2. Figure out which type of mortgage loan you need. For example, are you in the market for a single–family home or a multi–unit property? Do you have a modest down payment, or are you rolling over sizable home equity from your current home into a new one?
  3. Find lenders offering the type of loan you’re looking for. First–time home buyers may be better suited for an FHA loan, while borrowers with a strong FICO score and a hefty down payment will probably qualify for a conventional mortgage. If you’re in a rural or suburban area, a USDA loan might be right for you
  4. Use advertised rates, recommendations, customer reviews, and expert reviews to select your best mortgage lenders
  5. Request Loan Estimates (“quotes”) from those lenders and compare the rates and fees in each offer

That last step – comparing Loan Estimates – is key to finding the best mortgage rate and most affordable mortgage overall.

How to read your Loan Estimates

A Loan Estimate (LE) is a standard document you’ll receive after completing a mortgage application with any lender.

The LE lists everything you need to know about a mortgage before signing on, including the interest rate, lender charges, loan length, repayment terms, and more.

By comparing multiple Loan Estimates side by side, you can tell instantly which lender is offering you the most affordable home loan.

Sample loan estimate, Page 1. Image: CFPB

The first page of the Loan Estimate (shown above) clearly states your mortgage interest rate and projected monthly payment. Those are the numbers people often pay most attention to when shopping for home loans.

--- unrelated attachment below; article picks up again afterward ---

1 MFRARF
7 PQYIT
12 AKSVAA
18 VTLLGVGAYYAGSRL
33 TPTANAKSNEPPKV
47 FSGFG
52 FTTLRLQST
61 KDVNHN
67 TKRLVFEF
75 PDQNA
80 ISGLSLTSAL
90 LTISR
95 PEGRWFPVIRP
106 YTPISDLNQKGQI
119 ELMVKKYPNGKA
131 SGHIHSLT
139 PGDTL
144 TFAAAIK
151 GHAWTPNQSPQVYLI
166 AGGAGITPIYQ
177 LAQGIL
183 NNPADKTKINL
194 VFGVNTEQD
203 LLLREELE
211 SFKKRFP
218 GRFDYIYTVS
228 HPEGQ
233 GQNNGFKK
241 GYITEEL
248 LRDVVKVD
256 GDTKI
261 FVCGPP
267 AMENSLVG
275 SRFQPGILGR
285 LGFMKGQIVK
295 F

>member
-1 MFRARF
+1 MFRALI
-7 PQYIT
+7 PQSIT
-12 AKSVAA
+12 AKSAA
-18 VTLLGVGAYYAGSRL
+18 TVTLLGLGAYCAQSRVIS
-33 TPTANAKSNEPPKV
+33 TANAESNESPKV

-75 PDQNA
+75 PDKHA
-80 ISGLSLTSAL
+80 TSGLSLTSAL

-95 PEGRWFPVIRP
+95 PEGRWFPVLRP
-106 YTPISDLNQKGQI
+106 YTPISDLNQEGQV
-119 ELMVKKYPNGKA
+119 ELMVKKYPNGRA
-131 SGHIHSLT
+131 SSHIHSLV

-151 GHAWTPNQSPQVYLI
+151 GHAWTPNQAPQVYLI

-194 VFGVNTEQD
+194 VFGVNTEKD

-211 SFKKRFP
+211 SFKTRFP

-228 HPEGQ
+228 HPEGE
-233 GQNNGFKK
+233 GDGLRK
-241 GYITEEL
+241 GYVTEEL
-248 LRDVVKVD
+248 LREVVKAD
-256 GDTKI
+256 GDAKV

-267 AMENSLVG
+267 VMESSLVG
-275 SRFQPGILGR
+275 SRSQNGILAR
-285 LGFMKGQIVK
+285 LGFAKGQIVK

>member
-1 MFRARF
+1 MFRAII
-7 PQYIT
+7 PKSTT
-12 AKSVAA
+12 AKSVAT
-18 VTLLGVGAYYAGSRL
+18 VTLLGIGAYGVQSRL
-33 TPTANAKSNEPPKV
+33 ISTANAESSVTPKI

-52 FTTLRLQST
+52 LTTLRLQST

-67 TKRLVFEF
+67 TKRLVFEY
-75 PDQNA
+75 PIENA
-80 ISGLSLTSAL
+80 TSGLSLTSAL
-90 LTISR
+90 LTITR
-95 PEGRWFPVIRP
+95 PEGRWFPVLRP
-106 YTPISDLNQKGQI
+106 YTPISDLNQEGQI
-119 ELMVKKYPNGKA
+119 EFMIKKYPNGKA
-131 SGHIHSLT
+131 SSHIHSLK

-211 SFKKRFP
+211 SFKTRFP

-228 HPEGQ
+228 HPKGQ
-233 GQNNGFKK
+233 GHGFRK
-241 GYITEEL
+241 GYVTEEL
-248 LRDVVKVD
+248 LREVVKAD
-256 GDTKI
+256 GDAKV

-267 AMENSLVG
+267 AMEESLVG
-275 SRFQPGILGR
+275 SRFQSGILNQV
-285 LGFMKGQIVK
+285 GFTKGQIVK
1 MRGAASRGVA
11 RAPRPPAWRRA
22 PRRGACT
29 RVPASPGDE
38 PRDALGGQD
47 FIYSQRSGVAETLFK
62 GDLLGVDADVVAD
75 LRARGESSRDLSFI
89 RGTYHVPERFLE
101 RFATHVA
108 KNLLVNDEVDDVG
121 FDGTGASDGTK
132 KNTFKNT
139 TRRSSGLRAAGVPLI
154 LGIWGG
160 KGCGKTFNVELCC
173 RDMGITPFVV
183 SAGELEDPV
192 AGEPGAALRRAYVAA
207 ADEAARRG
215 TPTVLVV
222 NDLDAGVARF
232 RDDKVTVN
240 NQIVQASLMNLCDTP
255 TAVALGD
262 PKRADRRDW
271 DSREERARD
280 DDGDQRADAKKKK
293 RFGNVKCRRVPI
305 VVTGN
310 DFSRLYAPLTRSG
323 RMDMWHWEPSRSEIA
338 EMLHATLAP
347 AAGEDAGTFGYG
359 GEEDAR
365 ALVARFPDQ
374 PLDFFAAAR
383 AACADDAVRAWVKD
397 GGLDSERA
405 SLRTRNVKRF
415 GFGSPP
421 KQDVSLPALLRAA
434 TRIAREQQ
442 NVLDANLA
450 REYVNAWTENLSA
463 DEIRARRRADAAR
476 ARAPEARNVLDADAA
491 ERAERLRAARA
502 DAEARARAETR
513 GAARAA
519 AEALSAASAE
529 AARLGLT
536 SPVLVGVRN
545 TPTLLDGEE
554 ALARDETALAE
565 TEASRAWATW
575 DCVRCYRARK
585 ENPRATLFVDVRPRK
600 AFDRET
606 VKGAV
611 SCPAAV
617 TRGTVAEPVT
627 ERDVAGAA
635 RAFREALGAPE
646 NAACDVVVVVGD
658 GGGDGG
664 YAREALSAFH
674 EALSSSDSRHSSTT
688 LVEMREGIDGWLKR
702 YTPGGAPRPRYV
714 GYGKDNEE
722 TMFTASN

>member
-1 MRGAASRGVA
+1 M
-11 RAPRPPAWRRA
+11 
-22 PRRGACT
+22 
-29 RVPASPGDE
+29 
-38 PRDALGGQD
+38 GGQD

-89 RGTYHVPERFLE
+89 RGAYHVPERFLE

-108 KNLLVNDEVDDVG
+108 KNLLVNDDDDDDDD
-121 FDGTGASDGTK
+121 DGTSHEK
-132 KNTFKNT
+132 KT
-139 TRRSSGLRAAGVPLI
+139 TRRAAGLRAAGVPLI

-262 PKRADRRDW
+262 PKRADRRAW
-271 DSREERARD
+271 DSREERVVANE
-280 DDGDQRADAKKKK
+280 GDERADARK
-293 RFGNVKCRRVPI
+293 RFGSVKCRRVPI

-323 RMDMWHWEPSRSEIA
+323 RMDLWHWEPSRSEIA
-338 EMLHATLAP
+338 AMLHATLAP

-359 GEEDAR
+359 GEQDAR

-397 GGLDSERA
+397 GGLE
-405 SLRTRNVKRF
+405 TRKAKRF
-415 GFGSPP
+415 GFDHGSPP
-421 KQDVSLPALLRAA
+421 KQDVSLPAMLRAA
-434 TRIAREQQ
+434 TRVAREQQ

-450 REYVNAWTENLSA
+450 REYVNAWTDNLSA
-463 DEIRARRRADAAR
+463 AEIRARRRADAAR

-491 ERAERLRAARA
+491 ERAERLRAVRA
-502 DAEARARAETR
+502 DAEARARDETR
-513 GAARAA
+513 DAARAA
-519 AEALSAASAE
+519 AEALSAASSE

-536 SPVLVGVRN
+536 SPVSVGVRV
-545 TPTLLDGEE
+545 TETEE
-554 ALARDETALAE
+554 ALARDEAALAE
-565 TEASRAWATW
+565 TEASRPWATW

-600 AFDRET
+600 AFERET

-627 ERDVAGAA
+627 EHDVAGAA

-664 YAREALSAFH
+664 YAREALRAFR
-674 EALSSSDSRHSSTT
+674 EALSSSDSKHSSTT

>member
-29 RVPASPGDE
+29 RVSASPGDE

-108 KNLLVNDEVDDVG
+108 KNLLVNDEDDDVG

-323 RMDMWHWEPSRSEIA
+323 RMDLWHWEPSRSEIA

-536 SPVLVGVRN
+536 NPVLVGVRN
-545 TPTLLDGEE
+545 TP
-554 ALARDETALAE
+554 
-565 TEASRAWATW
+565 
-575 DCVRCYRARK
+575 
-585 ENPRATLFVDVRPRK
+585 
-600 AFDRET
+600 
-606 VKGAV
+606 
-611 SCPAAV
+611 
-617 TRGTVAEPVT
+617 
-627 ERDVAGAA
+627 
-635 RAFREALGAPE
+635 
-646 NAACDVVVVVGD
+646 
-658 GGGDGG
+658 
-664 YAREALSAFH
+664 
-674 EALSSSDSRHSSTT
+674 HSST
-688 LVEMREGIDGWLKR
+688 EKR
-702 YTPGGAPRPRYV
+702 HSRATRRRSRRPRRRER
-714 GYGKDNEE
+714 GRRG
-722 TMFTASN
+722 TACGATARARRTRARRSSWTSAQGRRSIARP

Your estimated monthly payment includes your loan principal, interest repayment, property taxes, and costs like homeowners insurance and mortgage insurance, if required.

But the interest rate isn’t the only part worth looking at.

You should also compare the estimated closing costs with each lender, as well as the closing cost breakdown shown on page two.

Sample loan estimate, Page 2. Image: CFPB

Finding the best rate and fee combo

At the end of the day, the lowest–rate loan isn’t always the best offer.

Your interest rate and closing costs both have to be factored in. Their relative weight will depend on your financial goals and how long you plan to stay in the home.

For instance, if you’re only going to own the home a few years, a higher rate but lower upfront costs might make sense.

But if you plan to stay the full 30–year duration of the loan, you likely want the lowest interest rate possible. In that case, you might accept slightly higher upfront costs for a lower rate.

Find your lowest mortgage rate. Start here (Feb 21st, 2022)

Tips to get the lowest mortgage rate

If you want the lowest mortgage rate available, you have to shop around. That’s the number one rule.

But there are other strategies you can use to get lower offers from the lenders you talk to.

  • Try for a last-minute credit boost. See what you can do to improve your credit before buying or refinancing. Your credit score makes a big difference in your mortgage rate, and improving it just a few points could lead to real savings
  • Consider discount points. If you can afford it, you can pay more upfront for a better mortgage rate over the life of the loan. This could be smart if you plan to keep your home a long time. A discount point costs 1% of the loan amount and typically lowers your rate by 0.25%
  • Negotiate your rate. Negotiating with a lender might sound intimidating, but trust us when we say it can be done. Mortgage lenders have flexibility with the rates they offer, and they want your business. A lower interest rate from a different company might be the only leverage you need to negotiate a better offer with the lender you want